Aston Martin ended the 1950s with a 1-2 victory at the 24 Hours of LeMans with the DBR1, with the next four spots going to Ferrari. For the next season, Ferrari's aging 250 GT 'Tour de France' was updated with the SWB Berlinetta. Trying to hold back the onslaught of competitions-specification Berlinettas, Aston Martin introduced the DB4GT with coachwork by Carrozzeria Zagato. The completed product was unveiled at the 1960 London Motor Show and many thought it was the coachbuilder's finest design, one that was instantly recognizable as both a Zagato and an Aston Martin. The front had a slightly elongated nose with a more pronounced grille, and the stance was more voluptuous and aggressive than the outgoing DB4GT. The taillights were set into the fenders, and the rear windshield grew as the C-pillars shrunk in size. Nearly 50 kilograms of weight were reduced while an additional 12 horsepower was added to the engine's output.
A total of 19 DB4 GTs were given coachwork by Zagato. They provided direct competition to Italy and the Ferrari 250 GT SWB Berlientta and the 250 GTO, and both marques would boast wins on the world's most competitive stages. In comparison to the 250 GTO which was also a handcrafted, aluminum bodywork design icon and engineering masterpiece, nearly half as many DB4 GT Zagatos were built, making them even more exclusive.
A total of seventy-five GTs were built, with an additional 19 being the Zagato bodied GTs. A single car was styled by Bertone and called the Bertone Jet. by Daniel Vaughan | Sep 2019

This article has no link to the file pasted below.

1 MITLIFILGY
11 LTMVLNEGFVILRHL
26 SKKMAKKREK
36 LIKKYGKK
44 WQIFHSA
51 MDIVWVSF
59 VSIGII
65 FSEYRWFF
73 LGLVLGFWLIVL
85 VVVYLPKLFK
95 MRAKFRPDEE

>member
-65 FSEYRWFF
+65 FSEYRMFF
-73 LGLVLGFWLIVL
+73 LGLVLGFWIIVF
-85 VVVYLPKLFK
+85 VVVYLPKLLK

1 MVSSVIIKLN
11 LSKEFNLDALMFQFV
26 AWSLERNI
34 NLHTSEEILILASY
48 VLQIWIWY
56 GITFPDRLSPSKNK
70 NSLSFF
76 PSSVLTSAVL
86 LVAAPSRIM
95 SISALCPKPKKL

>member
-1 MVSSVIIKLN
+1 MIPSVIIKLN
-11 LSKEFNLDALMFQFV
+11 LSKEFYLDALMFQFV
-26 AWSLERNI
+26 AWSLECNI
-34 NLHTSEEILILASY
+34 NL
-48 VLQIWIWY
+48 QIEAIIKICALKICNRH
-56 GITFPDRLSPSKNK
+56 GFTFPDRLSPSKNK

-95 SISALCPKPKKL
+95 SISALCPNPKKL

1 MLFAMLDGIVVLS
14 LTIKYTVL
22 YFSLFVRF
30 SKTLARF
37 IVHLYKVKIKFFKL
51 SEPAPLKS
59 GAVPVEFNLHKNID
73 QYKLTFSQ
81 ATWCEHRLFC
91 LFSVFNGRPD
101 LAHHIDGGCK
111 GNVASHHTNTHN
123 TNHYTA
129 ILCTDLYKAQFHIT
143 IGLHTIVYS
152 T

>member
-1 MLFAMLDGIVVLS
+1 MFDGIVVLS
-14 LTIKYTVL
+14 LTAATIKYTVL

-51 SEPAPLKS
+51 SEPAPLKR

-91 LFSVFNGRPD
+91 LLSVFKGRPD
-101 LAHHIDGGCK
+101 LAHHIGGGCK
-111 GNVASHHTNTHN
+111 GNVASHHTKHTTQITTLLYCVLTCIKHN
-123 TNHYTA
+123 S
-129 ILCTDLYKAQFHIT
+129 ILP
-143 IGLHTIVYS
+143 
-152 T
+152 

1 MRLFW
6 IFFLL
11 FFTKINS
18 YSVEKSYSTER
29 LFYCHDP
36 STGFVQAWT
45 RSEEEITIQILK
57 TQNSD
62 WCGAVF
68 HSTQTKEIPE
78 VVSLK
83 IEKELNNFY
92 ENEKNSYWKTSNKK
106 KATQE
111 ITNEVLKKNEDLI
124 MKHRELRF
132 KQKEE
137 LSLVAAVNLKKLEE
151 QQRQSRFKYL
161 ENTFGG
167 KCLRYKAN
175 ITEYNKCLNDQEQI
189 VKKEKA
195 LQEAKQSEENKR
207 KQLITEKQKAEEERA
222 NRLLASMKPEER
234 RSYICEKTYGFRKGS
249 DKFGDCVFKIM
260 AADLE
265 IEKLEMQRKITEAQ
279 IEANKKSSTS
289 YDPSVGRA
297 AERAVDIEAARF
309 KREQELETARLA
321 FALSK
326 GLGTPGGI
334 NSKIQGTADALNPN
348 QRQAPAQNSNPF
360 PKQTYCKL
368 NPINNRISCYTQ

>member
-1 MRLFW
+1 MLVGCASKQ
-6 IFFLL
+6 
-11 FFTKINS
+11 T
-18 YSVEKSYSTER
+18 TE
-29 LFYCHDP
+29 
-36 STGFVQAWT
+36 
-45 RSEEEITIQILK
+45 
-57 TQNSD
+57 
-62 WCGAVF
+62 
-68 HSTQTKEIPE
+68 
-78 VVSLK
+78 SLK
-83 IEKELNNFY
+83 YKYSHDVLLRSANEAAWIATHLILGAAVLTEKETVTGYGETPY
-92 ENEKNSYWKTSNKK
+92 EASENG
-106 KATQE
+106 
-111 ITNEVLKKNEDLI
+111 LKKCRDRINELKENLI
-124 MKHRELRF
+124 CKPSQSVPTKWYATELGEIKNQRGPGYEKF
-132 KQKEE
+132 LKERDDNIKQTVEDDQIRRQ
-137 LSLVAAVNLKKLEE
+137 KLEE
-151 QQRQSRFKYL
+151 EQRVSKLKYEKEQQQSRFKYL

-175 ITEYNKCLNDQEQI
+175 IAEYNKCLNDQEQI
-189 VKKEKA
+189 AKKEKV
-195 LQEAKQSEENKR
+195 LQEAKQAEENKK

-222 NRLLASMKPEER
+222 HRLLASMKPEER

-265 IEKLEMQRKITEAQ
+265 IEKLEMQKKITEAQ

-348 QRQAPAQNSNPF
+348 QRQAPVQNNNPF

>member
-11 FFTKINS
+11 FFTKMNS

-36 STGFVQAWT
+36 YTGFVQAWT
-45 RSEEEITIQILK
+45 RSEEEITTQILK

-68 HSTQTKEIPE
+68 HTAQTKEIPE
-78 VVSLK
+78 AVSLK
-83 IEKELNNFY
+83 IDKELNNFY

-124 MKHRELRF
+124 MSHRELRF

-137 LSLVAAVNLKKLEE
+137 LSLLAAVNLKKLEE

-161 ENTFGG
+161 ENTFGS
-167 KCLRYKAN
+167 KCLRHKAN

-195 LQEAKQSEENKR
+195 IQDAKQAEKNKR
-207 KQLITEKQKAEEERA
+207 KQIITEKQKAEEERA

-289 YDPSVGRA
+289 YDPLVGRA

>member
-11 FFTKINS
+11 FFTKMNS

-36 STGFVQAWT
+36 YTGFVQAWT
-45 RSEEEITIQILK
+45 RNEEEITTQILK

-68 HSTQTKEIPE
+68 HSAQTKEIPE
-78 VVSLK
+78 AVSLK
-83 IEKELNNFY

Related Reading : Aston Martin DB4 History
Aston Martin unveiled their DB4 at the 1958 Paris Salon. This was a big achievement for the small British manufacturer as it was a totally new car on a completely new steel platform chassis and disc brakes on all four corners. It was powered by an alloy twin-cam 3.7-liter straight-six engine and bodied by Touring of Milan in an elegant fastback aluminum body. This combination was performance-oriented.... Continue Reading >>
Related Reading : Aston Martin DB4 History
The Aston Martin DB4 was first introduced to the public at the 1958 Paris Salon and powered by a 3.7-liter straight eight and clothed in an aluminum body. Touring of Milan was tasked with creating the design. The Aston Martin DB4 GT was introduced a year later at the London Motor Show and was based on the race winning prototype SP1991. 1959 was a great year for Aston martin as they had won the World.... Continue Reading >>
When Aston Martin introduced their DB2 in 1950, it was clear that the clean, modern body with its 2.6-liter engine was destined for greatness. The DB3 racer that followed was very fast but its Achilles heel was its poor reliability. Its successor, th....[continue reading]
Of the entire production of 1,213 Aston Martin DB4's, only 70 were convertibles, 32 of these were 'Vantage' models fitted with Special Series engines. The Special series engines carry triple SU carburetors and 9 to 1 compression ratio, developing 26....[continue reading]
Development work began on an all-new Aston Martin in 1956, running concurrently with the DB2-derived DB Mark III, which was produced in 1959. The new car was dubbed the DB4 and introduced at the Paris Motor Show during the autumn of 1958. With 'Super....[continue reading]
This Touring bodied Series II fastback was completed at the Newport Pagnell factory on March 24, 1961. Three days later it was sent to Charles Hornburg's Sunset Boulevard dealership. At the time, the car finished in black with a fawn interior and fit....[continue reading]